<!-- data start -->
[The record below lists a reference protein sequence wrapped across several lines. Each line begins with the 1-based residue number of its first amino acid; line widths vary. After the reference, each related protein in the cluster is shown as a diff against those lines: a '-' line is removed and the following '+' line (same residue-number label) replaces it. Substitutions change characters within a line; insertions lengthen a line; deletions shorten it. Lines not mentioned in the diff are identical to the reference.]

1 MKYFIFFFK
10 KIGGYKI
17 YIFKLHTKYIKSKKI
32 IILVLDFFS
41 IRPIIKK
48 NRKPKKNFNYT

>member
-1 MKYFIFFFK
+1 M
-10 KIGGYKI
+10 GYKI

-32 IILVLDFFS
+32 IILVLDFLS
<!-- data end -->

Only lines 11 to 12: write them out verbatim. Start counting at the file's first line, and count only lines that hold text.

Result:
-10 KIGGYKI
+10 GYKI